"If I'm an old bear," said the Brigadier in a gruff but friendly tone, "what does that make you?"
Rose blinked in surprise. "Hi," she said, softly.
"Rose, this is my old friend. Call him Brigadier, everyone does. And Doris, the rather unfortunate lady he's drafted into looking after him in his dotage."
"Rude," Rose said. "Really, really rude."
"Was it?" asked the Doctor, looking at her with surprise evident, even despite the sunglasses. "Oh, sorry." He turned back to his friends. "As Rose pointed out, I am rude this time, and sorta brown, I think she said."
The Brigadier shook his head. "You've been rude before," he said. "I got used to it."
"You're quite young this time, though, aren't you?" Doris asked. "I think I've only ever seen you this young once before. How did that happen?"
For some unfathomable and unknowable reason, the Doctor blushed, just the faintest tracing of pink across the freckles on his cheeks. "Pot luck!" he exclaimed after a few seconds of tugging at his ear.
"Come on then, Doctor, Rose," said the Brigadier, "we've quite a crowd today."
"I like a party!" the Doctor said and proceeded to produce a banana from a pocket. "See, Rose."
She rolled her eyes. "Yes, I know."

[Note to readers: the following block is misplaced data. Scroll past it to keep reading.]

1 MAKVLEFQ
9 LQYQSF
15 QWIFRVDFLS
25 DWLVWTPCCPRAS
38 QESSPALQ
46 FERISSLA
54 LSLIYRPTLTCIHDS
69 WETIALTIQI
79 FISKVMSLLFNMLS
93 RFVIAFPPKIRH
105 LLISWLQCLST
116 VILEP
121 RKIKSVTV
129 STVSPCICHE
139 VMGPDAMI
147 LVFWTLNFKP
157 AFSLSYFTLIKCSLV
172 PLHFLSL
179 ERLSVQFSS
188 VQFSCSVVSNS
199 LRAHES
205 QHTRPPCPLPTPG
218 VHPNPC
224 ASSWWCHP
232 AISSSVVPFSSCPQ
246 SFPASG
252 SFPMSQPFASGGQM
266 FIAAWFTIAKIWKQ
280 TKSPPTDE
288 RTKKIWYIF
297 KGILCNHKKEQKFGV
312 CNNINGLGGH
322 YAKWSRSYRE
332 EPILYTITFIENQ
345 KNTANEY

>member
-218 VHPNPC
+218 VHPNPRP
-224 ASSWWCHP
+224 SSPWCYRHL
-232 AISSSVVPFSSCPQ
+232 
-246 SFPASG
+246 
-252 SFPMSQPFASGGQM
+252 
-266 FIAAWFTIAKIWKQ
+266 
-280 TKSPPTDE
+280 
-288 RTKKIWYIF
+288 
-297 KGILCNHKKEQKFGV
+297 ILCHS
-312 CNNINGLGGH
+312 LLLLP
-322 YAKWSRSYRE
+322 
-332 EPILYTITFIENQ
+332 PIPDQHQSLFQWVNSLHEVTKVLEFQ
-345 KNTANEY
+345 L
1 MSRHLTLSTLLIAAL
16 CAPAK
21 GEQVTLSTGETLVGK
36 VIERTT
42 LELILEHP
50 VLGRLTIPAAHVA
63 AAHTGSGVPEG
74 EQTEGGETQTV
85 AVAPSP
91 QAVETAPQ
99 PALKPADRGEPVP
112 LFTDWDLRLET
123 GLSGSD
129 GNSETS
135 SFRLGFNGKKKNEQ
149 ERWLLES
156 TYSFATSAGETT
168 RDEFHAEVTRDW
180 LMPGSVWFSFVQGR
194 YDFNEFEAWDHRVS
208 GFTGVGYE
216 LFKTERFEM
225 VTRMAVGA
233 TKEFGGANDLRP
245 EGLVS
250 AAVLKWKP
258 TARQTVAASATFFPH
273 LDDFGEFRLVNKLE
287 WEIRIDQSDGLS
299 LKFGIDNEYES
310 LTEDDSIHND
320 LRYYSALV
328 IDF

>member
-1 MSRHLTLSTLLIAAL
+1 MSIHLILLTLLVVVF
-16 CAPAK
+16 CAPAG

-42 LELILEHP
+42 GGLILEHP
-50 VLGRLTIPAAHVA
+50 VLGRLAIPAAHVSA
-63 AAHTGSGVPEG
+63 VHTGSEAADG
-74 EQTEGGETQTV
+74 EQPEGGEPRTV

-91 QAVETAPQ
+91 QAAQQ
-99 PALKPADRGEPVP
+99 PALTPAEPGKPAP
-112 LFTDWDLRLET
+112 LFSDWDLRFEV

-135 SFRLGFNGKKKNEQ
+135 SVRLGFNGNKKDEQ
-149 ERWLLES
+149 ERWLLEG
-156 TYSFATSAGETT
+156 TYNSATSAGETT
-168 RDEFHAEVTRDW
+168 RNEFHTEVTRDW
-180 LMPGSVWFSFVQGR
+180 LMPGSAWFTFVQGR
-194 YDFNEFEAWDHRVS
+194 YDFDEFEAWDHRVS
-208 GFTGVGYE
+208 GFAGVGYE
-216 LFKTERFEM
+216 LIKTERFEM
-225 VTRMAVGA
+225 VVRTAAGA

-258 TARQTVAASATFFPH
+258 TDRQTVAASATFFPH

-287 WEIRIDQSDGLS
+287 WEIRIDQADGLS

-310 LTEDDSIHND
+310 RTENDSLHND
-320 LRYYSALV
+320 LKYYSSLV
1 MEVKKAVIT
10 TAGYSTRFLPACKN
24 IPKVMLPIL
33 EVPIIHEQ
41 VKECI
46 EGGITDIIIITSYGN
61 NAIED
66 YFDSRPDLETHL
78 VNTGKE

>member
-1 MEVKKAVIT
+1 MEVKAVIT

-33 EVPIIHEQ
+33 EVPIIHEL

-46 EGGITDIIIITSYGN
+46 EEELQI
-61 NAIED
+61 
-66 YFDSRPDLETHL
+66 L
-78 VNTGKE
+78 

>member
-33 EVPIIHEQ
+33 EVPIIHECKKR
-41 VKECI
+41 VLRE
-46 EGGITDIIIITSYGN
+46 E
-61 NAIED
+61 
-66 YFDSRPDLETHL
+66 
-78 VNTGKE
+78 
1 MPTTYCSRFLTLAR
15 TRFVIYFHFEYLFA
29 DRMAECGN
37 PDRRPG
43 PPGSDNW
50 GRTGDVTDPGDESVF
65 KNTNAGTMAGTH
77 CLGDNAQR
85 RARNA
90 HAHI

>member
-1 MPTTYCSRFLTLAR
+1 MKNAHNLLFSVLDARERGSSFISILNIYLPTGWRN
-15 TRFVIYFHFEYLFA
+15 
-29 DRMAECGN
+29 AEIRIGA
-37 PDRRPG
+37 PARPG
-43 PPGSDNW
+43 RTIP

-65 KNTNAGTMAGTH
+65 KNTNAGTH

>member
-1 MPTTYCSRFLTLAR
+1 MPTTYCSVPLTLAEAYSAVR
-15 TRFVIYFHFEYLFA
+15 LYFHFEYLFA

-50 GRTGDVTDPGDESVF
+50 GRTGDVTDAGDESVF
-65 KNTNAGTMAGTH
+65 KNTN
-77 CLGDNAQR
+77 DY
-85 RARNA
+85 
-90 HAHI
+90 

The Doctor and the Brigadier started talking about something, heaven alone knew what, so Rose smiled at Doris apologetically. "Sorry," she said. "He talks all the time, this time out."
"We'll go without them. They'll follow when they get hungry."
Rose liked the older woman instantly. "You might regret that one. Have you seen the Doctor eat?"
"Does he still like steaks or is he back on one of his vegetarian kicks?" asked Doris.
"Not as much as he did last time, I don't think. But he ate my mum's shepherd's pie and went for seconds, and I gotta tell you, that's like living more dangerously than he usually does."
"Which is really saying something," Doris agreed.
They both laughed.
"So she's met Sarah Jane," the Brigadier asked. "How'd that go?"